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Court grants time till February 28

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Zahira Shaikh
Zahira Shaikh

Legal Correspondent

Trial in Best Bakery case

New Delhi: The Supreme Court on Tuesday granted time till February 28 to the Mumbai Special Court to complete the trial in the Best Bakery case, which was transferred from a court in Vadodara in Gujarat. A Bench of Justice Arijit Pasayat and Justice H. K. Sema extended the time limit following a request received from the trial judge that he would require time till the end of February to complete the trial.

Zahira objected to the findings of the Gupta Committee report describing her as a "self-condemned liar" and saying that despite concerted efforts, the identity of the persons who had induced her to change her stand could not be ascertained.

Social activist Teesta Setalvad filed an application on November 6, 2004 demanding a CBI probe into the circumstances that led Ms. Zahira to reverse her statement in Vadodra on November 3, 2004.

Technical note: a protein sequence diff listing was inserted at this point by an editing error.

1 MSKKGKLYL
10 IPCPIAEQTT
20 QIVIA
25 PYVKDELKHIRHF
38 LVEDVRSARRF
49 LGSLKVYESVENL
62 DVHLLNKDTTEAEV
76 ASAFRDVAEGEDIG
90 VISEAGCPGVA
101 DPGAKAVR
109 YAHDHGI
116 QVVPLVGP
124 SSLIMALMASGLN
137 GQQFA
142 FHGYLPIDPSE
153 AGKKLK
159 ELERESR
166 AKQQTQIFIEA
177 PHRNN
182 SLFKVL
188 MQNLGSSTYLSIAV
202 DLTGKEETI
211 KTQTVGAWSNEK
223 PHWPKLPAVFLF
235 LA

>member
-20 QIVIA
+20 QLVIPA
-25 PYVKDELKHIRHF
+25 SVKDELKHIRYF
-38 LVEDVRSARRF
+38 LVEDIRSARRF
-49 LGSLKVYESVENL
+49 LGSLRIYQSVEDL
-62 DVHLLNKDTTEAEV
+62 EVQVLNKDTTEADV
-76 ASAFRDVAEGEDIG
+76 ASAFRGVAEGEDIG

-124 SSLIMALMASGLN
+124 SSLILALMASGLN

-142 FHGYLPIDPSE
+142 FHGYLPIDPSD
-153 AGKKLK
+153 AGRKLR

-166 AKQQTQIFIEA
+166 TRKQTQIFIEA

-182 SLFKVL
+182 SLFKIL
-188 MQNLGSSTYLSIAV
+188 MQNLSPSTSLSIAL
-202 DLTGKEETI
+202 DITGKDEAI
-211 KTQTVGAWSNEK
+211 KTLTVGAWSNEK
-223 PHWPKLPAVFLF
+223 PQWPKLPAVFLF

The court on January 10, 2005 constituted the high-level committee, headed by its Registrar-General B.M. Gupta, who had co-opted Joint Commissioner of Police Kanwaljeet Deol as the other member to probe into the matter. The committee had held that Ms. Zahira was likely to have been induced to turn hostile in the case.

Appearing for Ms. Zahira, counsel D.K. Garg argued before the bench that the finding was a presumption based on presumption. He asserted that there was no concrete evidence but the inquiry officer was prejudiced to give some sort of a finding. He said the entire procedure adopted by the committee was not fair and objective.

In the written objections, Ms. Zahira said the facts attributed to her by Ms. Teesta were not placed by her but by Ms. Teesta and she was not privy to the submissions which formed the basis of the judgment of the apex court in April 2004.

It said the disturbances in Gujarat in February-March 2002 were caused by the tragic incident of burning passengers in a train when it passed through Godhra but nobody even "makes a passing reference to that tragedy." It said many issues that could have been answered by cross-examination but the inquiry was conducted in a manner that violated the rules of natural justice.Further arguments will continue on Wednesday.


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